Longtime legendary GOP kingmaker Roger Stone — a veteran Republican Party campaign strategist for the likes of Ronald Reagan, Jack Kemp and both George Bushes— says he may run for Florida governor with the Libertarian Party.
But fueling fire on arguments that the move is another one of his brilliant political strategies to hurt and draw votes away from Charlie Crist — who is seen as the strongest potential challenge so far (imagine that) to Gov. Rick Scott — Stone said Tuesday night that he doesn’t expect victory.
“My campaign will not be about me, becasue I admit from the get-go that I can’t win,” Stone told Ladra, after he addressed a group of about two dozen supporters and local Libertarians at Monty’s in Coconut Grove.
“It’s a tongue in cheek campaign built around some important issues. But I have no illusion about being Governor.”
Too bad. Ladra likes him. And it’s not just because of the Richard Nixon tattoo he got on his back in California in 2007, homage to one of his first political gigs: adviser to post-White House Nixon. Stone is fresh and on point and says what he thinks without worrying what others may think. He’s natural and accessible and doesn’t dodge questions. He’s smart and Ladra, a card-carrying Independent, likes the idea of a stronger third party.
But he’s known to be sneaky. Let’s forget for a moment his anti-Hillary Clinton PAC with an intentionally offensive acronym. In 2010, Stone ran the New York gubernatorial campaign for Madame Kristin Davis, who had been linked to a scandal involving Eliot Spitzer in which Stone was accused of leaving an obscene-laden voice mail message. He promised that the colorful bid was not a hoax or publicity stunt, but was later spotted at a campaign rallly for another candidate.
And I’m not the only one who thinks that if he runs — he isn’t even going to announce until April 20, at the FSU Hempfest — he could be a plantitade. Another writer in the audience Tuesday asked about it as well.
“I think I’ve proven my Libertarian bonafideness. I couldn’t hit Mitt Romney any harder on stonezone.com than I have,” Stone answered, referring to his blog posts on the Republican presidential candidate. “The idea that I would enter this race as a spoiler… I have no interest in spending the money and every weekend to help someone else.”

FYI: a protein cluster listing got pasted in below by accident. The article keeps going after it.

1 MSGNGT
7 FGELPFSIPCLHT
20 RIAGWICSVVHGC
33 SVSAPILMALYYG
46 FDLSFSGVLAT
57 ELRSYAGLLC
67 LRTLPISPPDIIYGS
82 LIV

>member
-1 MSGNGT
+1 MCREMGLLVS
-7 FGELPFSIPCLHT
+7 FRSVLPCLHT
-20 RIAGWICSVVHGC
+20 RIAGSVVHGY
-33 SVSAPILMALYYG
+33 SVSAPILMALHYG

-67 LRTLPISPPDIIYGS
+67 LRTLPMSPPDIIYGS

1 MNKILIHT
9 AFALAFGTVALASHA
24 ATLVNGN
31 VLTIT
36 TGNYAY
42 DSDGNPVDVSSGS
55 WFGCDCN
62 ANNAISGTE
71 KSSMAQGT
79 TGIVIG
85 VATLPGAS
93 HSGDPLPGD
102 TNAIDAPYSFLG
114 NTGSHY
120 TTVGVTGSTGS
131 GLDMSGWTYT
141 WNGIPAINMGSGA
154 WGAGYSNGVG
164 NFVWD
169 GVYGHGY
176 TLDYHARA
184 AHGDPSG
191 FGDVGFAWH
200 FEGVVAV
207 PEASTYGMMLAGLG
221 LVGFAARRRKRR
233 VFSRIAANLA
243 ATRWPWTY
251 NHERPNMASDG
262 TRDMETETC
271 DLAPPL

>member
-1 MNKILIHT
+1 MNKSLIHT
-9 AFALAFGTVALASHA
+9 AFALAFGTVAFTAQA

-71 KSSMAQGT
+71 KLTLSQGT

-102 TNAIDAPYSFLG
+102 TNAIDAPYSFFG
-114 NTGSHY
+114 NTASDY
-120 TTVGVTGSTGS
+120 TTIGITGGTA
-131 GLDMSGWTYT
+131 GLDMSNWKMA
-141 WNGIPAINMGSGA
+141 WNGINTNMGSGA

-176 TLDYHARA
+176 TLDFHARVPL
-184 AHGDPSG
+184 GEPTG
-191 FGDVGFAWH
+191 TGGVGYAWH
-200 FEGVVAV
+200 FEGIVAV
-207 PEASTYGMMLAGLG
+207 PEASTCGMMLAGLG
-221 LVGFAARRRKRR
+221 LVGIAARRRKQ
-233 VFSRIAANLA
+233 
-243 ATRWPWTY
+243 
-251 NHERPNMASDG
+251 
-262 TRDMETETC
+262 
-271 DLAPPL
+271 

“Now, do I think Charlie Crist is more of a dangerous individual? Yes, I do,” said Stone, who definitely hit Crist a few more times than he hit Scott Tuesday night. “Here’s the Charlie Crist political agenda,” he said and thrust his finger into the air. “Which way is the wind blowing?”
He is, he says, interested in helping the Libertarian Party and even if the move is a sinister play of campaign misdirection, it could also serve to bolster and stimulate the growing third party.
It certainly will keep things interesting.
Stone is in favor of legalizing marijuana and gay marriage, though the fact that he puts those two together could be a trick. He is for casino gambling and says that the Seminole tribe currently has a legalized monopoly on the market.
“As Governor, I would tell the FDLE to surround the Hard Rock Casino and close it down,” Stone told me.
Wow. Forget interesting. This could get fun.
But first, we are going to have to convince him to jump in. Stone said he could take all year to decide, and certainly wouldn’t campaign until after he finishes working on a New York mayoral campaign. But then he said he would likely announce a run, if he runs, on April 20, at 4:20 p.m. at the Hempfest legalize marijuana festival.
In the meantime, however, you can get Stoned at several other Florida locales where he plans to stop and talk to Libertarians: Tampa, Pasco, Hillsborough and Broward counties, among them.
“I’m going to test this puppy out on the road,” he said.
And what a road trip this promises to be.